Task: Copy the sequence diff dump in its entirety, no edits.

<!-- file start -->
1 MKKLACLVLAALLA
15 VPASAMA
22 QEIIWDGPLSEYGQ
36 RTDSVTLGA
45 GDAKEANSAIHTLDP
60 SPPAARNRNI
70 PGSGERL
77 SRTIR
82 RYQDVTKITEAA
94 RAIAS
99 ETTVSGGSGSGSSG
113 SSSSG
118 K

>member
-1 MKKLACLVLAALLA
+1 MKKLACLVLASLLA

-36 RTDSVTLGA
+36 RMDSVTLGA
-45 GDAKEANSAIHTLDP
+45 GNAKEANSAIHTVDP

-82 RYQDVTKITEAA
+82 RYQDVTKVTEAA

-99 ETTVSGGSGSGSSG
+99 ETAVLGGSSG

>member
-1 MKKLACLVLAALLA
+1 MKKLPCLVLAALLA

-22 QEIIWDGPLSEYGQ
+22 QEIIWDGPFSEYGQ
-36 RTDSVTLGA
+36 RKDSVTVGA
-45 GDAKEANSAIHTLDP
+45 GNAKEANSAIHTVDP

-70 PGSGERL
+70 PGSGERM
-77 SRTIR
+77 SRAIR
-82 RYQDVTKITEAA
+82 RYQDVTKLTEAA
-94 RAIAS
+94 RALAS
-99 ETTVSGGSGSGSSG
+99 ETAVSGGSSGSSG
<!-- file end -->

1 MKKLACLVLAALLA
15 VPASAMA
22 QEIIWDGPLSEYGQ
36 RTDSVTLGA
45 GDAKEANSAIHTLDP
60 SPPAARNRNI
70 PGSGERL
77 SRTIR
82 RYQDVTKITEAA
94 RAIAS
99 ETTVSGGSGSGSSG
113 SSSSG
118 K

>member
-1 MKKLACLVLAALLA
+1 MKKLACLVLASLLA

-36 RTDSVTLGA
+36 RMDSVTLGA
-45 GDAKEANSAIHTLDP
+45 GNAKEANSAIHTVDP

-82 RYQDVTKITEAA
+82 RYQDVTKVTEAA

-99 ETTVSGGSGSGSSG
+99 ETAVLGGSSG

>member
-1 MKKLACLVLAALLA
+1 MKKLPCLVLAALLA

-22 QEIIWDGPLSEYGQ
+22 QEIIWDGPFSEYGQ
-36 RTDSVTLGA
+36 RKDSVTVGA
-45 GDAKEANSAIHTLDP
+45 GNAKEANSAIHTVDP

-70 PGSGERL
+70 PGSGERM
-77 SRTIR
+77 SRAIR
-82 RYQDVTKITEAA
+82 RYQDVTKLTEAA
-94 RAIAS
+94 RALAS
-99 ETTVSGGSGSGSSG
+99 ETAVSGGSSGSSG